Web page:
The margin of victory in three of the last four Irish wins prior to Tuesday had all been by eight or fewer points. Notre Dame had too often let those teams — Illinois, Iowa, Milwaukee — flirt with the idea of a comeback instead of finishing it off when the opportunity arrived. On Tuesday, Notre Dame answered opportunity’s knock and finished Stony Brook.

Notre Dame did it on both ends after Stony Brook had slid back within four (46-42) with 15:29 remaining. The Irish went to their zone defense for seven second-half possessions. The Seawolves missed six shots against it. Jackson also started “running the building” in the words of Irish coach Mike Brey, and the offense clicked. Really clicked.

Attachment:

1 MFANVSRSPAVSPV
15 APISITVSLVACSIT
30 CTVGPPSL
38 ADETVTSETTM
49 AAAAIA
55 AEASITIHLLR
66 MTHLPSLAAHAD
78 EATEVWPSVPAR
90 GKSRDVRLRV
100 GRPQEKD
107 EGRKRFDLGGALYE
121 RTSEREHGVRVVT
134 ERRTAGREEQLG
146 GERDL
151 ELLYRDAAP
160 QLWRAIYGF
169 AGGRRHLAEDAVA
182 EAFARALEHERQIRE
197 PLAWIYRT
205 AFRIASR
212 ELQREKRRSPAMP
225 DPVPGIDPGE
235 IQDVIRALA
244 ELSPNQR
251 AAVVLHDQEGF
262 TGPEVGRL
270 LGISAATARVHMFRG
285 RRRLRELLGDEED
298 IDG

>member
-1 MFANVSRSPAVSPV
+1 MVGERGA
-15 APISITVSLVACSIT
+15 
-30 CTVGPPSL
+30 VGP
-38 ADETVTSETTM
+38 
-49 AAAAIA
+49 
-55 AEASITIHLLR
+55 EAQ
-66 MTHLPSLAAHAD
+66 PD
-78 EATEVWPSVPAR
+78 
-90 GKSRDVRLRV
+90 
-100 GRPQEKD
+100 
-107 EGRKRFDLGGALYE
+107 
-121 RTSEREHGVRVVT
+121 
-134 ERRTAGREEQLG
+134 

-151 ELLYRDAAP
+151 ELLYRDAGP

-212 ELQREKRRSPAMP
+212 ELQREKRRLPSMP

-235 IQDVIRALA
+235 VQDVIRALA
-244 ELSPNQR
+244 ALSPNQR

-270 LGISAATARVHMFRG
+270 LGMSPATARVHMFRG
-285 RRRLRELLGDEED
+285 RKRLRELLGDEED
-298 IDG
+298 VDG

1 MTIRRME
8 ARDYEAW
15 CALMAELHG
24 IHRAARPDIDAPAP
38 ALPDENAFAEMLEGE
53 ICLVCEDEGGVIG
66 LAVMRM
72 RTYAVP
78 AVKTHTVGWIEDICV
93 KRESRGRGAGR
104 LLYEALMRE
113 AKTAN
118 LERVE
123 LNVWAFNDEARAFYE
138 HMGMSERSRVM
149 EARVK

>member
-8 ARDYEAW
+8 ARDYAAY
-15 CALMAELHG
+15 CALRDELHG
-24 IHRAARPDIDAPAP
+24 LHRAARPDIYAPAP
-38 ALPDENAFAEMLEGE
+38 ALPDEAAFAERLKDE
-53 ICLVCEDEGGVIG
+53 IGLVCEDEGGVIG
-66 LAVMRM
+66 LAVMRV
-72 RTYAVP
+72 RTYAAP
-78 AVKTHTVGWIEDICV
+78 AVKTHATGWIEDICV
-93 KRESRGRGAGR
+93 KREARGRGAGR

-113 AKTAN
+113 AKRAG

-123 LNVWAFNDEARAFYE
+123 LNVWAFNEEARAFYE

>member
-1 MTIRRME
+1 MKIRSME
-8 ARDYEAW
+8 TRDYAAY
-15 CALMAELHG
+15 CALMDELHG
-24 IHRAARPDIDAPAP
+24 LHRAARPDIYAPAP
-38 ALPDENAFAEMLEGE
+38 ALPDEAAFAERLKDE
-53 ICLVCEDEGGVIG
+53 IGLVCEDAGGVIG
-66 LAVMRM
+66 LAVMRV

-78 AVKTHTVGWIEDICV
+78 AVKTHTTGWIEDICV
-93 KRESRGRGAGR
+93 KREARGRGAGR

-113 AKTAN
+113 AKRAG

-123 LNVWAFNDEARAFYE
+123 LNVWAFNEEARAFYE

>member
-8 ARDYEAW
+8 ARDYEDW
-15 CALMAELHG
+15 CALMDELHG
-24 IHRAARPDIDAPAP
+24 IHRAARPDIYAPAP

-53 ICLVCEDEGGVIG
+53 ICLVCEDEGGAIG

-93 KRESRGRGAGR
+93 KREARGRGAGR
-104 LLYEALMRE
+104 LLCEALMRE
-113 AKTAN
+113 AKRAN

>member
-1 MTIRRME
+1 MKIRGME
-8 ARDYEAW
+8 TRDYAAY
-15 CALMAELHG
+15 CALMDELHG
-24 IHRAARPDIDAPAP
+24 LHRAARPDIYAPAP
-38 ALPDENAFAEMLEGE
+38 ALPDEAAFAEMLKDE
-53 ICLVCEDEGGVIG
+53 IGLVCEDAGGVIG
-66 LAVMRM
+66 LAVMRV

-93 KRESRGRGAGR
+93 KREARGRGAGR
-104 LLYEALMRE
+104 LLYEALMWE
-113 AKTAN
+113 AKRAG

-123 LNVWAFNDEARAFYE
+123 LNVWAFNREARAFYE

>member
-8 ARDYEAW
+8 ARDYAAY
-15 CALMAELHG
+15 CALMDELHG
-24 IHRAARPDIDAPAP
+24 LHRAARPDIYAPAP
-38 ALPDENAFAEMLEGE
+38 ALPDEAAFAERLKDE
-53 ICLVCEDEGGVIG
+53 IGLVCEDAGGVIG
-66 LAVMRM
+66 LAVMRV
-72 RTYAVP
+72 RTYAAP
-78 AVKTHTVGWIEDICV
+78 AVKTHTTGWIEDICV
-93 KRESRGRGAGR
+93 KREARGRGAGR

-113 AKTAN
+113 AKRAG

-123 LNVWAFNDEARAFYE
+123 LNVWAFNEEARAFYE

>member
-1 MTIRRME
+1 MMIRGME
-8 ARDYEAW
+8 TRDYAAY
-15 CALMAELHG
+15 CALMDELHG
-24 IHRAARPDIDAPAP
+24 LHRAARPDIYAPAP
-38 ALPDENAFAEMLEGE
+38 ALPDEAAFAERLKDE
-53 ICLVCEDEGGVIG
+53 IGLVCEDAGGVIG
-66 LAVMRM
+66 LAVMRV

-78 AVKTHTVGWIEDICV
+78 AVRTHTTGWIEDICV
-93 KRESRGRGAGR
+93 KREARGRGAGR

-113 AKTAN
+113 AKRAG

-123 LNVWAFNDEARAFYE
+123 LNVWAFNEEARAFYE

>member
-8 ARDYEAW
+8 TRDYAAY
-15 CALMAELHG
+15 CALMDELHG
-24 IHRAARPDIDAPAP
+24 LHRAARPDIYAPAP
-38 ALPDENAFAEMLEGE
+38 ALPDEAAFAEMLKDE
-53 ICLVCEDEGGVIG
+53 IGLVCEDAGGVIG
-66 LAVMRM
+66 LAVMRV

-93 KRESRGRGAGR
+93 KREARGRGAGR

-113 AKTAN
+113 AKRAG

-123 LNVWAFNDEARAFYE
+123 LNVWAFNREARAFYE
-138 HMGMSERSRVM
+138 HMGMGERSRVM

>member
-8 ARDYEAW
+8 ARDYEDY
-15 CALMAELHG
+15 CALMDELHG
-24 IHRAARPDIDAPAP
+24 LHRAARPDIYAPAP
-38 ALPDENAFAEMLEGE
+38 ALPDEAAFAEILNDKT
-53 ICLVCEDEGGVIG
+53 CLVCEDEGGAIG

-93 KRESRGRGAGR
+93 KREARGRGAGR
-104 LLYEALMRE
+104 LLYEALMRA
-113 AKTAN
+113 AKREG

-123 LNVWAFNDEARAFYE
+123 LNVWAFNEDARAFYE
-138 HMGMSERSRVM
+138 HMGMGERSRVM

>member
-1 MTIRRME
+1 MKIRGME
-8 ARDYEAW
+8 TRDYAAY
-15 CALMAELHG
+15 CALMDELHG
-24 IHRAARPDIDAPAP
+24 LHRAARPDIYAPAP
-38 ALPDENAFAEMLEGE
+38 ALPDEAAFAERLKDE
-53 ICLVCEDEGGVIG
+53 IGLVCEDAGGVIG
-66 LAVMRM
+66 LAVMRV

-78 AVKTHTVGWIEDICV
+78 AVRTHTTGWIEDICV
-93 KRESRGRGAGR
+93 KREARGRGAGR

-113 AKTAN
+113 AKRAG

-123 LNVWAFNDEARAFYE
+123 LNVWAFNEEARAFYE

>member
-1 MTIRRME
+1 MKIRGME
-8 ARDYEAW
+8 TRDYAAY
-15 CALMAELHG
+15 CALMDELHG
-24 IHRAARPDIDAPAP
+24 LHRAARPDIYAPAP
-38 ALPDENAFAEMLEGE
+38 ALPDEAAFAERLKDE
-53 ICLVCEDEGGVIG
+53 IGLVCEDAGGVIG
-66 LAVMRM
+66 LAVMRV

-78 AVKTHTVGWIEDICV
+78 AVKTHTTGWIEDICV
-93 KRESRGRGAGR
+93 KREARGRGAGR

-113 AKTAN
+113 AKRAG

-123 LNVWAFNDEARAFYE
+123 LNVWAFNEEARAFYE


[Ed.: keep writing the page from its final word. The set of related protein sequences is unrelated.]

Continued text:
Everybody did a little of everything — V.J. Beachem for a few 3s, Steve Vasturia on a backdoor basket cut, Auguste with fade jumpers — in a 25-4 run that featured 13 unanswered points. Barely nine minutes after it seemed destined to become a one-possession game, the Irish were up 25 and humming toward 46 second-half points on 59.3 percent shooting.

“We’ve been in that situation before, but teams would come back,” Auguste said. “Us not being lackadaisical or letting them come back, we did what we had to.”

Which was what?

“Just having that mentality,” Auguste said. “Holding each other accountable and fighting through adversity.”

Quality time

Even as Tuesday’s game became decidedly blowout-worthy, Brey stayed with his core seven for all but the final 3:27 before dipping deeper into the bench.

Typically, games this early in the season see the starters log as minimal minutes as possible, but this core still is trying to figure it out on both ends. The more they can be together now, the more Brey believes it will help later in league play.